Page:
The peace lily is among the most famous of all houseplants, and it’s not hard to understand why. It’s easy to grow and hard to kill. It has large, dark, evergreen leaves that grow out in a spray pattern all of which gives the peace lily the “classic houseplant look.” With a good spot and consistent care, you will also get the extra reward of a special white flower bloom, known as a spathe and spadix. Whether you’re starting a new houseplant hobby or adding a new type to your collection, the peace lily is a great choice.
Indoor Size and Growth Habits: Usually medium in size with densely packed stems and large leaves that create a fulsome houseplant.
Light Requirements: 1-3 *
Water Frequency & Soil Moisture: 2-3 *
Potting Mix, Fertilizer & pH: Standard potting mix with light to moderate acidity. Likes but doesn’t need fertilizer.
Humidity & Temperature: Moderate to high humidity and temperatures between 60-80
Toxicity Level: Mild to moderate
Placement: Light, Size, and Décor
Peace lily placement really depends on what you want to get from the plant. If you want an easy-care plant that will survive low-light conditions, this can be a solid choice for places that aren’t in front of a window. Lots of direct sunlight can burn the leaves, but the more indirect light you offer this plant the better it will do.
Though big enough to fill a substantial space, the peace lily is not a climbing vine or tall floor pine. This medium houseplant regularly reaches 1-1.5 feet in height and width. Indoors, the plant can reach upwards of 2-3 feet tall in good growing conditions. Larger peace lily plants will hold their own as floor plants. Smaller peace lilies are perfectly sized for large desks or tabletop centerpiece.
Popular with houseplant enthusiasts, office managers, and pretty much everybody. Home stagers may get peace lilies on a rotating basis from local growers who sell the plants when they’re showing their spadix-and-spathe flowers. A well-placed peace lily can really help a home put its best foot forward. Meanwhile, interior designers can play up the resilient, easy-care nature of the plant.
Care: Water, Potting, and Soil
Peace lilies do best with consistently moist soil, but they are more drought-resistant than many people give them credit for. Even in the winter, this plant is unlikely to go longer than 2 weeks without asking for water. During the summer, it likely wants water at least once a week if not more. Their leaves droop when the soil gets too dry but bounce back quickly after giving the houseplant water.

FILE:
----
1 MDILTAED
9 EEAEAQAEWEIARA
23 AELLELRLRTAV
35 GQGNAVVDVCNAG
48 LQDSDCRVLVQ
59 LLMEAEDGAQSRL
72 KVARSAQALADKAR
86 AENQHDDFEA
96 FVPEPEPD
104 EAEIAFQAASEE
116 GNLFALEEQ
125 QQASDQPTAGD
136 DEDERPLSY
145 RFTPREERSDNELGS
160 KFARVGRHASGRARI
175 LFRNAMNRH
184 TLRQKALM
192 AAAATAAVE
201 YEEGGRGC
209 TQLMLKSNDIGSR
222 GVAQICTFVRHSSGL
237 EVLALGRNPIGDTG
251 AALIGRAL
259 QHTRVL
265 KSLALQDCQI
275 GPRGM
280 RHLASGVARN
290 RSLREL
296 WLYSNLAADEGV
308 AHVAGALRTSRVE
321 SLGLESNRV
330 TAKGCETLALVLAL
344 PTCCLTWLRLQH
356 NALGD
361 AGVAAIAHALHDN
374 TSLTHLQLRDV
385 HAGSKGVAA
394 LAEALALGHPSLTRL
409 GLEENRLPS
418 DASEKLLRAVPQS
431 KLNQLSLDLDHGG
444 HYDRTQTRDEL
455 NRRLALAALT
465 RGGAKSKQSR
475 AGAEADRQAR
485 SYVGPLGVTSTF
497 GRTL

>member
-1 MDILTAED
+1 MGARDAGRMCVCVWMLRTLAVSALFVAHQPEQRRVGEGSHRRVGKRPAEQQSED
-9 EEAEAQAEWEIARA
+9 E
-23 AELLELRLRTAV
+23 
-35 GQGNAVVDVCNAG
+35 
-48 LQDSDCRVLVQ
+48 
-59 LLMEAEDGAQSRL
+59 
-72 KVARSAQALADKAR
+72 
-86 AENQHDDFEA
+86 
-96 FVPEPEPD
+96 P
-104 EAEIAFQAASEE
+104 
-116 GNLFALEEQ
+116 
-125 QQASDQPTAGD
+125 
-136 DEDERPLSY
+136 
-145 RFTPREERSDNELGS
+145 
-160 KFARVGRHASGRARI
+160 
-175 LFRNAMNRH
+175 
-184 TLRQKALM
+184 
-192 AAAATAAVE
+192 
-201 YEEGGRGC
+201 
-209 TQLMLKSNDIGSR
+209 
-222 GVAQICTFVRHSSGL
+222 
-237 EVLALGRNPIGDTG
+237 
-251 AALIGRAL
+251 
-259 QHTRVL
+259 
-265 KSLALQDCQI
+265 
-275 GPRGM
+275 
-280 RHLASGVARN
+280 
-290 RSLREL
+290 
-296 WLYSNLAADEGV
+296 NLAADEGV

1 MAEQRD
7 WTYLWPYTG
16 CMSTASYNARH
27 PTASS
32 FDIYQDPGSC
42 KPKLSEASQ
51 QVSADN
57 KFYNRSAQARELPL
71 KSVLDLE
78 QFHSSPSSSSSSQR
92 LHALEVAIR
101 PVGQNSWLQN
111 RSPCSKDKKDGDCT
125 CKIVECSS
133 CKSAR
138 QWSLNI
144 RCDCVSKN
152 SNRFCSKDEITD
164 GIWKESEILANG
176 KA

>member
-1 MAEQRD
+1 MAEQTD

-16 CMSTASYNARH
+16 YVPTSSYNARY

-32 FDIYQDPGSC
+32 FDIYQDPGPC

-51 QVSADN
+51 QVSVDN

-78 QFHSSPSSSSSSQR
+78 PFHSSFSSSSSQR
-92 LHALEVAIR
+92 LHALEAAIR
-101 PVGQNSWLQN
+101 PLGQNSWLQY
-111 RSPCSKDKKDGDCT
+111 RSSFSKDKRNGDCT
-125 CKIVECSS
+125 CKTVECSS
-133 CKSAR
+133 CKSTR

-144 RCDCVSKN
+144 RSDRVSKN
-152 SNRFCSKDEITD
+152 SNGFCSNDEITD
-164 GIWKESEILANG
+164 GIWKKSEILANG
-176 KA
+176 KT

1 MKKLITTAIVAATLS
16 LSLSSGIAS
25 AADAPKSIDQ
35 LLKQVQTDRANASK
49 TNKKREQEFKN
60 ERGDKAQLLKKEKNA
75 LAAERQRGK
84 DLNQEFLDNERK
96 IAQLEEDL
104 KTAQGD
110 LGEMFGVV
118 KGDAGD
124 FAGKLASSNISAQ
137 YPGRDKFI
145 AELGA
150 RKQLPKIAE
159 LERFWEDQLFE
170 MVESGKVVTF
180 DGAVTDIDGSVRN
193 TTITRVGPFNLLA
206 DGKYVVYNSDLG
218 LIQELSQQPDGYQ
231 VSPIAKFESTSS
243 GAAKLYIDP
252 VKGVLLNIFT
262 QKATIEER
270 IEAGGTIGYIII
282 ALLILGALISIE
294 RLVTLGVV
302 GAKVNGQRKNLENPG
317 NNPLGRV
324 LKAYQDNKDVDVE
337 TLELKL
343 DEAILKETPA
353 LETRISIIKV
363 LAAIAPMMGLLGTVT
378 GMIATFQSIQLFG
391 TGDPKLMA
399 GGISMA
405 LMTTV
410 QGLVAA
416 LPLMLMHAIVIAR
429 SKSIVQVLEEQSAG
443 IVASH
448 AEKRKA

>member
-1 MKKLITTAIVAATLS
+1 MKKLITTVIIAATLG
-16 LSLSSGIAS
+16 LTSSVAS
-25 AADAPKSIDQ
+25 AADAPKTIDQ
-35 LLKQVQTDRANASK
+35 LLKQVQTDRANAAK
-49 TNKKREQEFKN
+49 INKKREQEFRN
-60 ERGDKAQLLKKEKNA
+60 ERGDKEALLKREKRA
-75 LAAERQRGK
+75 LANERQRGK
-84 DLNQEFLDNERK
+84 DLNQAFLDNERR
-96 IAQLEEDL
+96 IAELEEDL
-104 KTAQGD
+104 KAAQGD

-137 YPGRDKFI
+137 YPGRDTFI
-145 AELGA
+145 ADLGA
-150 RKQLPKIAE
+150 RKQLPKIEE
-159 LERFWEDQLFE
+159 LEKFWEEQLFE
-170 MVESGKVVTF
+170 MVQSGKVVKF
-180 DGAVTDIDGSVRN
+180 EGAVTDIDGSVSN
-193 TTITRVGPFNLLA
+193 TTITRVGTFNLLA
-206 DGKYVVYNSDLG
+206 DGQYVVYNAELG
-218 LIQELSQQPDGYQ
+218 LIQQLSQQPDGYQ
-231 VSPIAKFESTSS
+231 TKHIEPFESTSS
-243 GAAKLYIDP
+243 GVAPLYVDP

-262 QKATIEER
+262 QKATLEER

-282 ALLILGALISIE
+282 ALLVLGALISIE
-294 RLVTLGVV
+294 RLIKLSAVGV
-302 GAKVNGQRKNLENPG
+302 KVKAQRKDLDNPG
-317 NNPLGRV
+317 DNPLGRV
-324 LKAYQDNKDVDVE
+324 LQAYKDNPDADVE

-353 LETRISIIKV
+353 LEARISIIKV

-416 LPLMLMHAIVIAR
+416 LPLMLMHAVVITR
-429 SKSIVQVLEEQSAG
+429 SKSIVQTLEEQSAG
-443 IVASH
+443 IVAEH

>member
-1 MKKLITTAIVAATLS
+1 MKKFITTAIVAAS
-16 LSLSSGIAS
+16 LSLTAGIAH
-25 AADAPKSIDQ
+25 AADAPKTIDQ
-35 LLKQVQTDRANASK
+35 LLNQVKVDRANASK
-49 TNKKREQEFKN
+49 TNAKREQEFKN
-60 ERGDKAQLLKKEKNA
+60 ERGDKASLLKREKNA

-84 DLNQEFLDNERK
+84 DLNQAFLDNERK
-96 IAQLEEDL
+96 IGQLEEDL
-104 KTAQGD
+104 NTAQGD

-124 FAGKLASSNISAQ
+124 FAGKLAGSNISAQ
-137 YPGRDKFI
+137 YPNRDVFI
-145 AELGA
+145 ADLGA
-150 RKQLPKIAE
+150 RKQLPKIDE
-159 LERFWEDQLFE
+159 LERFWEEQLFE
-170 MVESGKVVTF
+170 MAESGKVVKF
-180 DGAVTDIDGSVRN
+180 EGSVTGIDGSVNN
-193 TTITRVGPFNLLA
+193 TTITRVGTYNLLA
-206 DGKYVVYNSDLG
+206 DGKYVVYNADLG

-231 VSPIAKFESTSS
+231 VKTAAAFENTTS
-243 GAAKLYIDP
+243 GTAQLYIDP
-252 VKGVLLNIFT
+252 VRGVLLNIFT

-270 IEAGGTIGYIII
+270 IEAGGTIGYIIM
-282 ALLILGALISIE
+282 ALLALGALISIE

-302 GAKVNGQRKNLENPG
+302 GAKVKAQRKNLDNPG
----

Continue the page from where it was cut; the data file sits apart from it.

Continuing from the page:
Be sure to use pots with good drainage, so you can give the plant regular watering without creating root rot. Alternatively, the peace lily can also be grown in water. The peace lily usually does fine with most standard potting soil mixes. That’s because it likes some moisture content in its soil and a slightly acidic pH between 5.5 and 6.5.
Pests and Other Problems
Healthy peace lily plants rarely experience pest problems, but when they do, the most common culprits are aphids, spider mites, or mealybugs. It’s not uncommon for leaves to dry up or turn yellow for one reason or another. Often, the rest of the plant is fine and will grow new shoots in its place. Serious or pervasive signs of yellowing could be a sign of root rot. It’s a good idea to clean the leaves occasionally or as you notice dust accumulating on leaves. It also doesn’t hurt to check the soil pH periodically.
The peace lily gets a middling grade for toxicity. Don’t confuse this plant with true lilies (which are highly toxic to pets). The peace lily has calcium oxalates that are general skin irritant and may induce vomiting and drooling, but the plant is rarely if a serious health threat to pets or children.
Propagation and Repotting
The peace lily cannot be effectively propagated from leaf cuttings alone. Fortunately, as with many houseplants that have bunched stems that grow from the ground, it’s easy to propagate this plant by division. Simply dig up the plant and divide it into separate sections that you can then replant.
The peace lily generally likes to be snug in its pot but will eventually become pot-bound to the point that it needs repotting. Watch for signs that the roots are starting to poke out of the drainage hole, or the roots have become so tightly packed that it’s hard to remove the plant from its pot. So long as you follow a few basic steps, it’s relatively easy to repot a peace lily plant.
Cost and Availability
In a simple plastic container, a peace lily is more likely going to cost $5-$10 plus delivery fees, or more like $10-$25 from a local plant shop. In a nice ceramic pot, the plant might cost something like $50 or more. When buying them from a store, the plant is more likely to have flowers in bloom.
Similar Types of Houseplants
The peace lily (spathiphyllym) is one branch on the major houseplant family, Araceae, known for its spadix-and-spathe flowers. It’s also one member of the Monsteroideae subfamily, including the popular Monstera houseplant. A different Araceae subfamily, Pothoideae, includes the pothos and anthurium plants. Any of these types of houseplants would be worth considering as an alternative or complement to peace lily plants.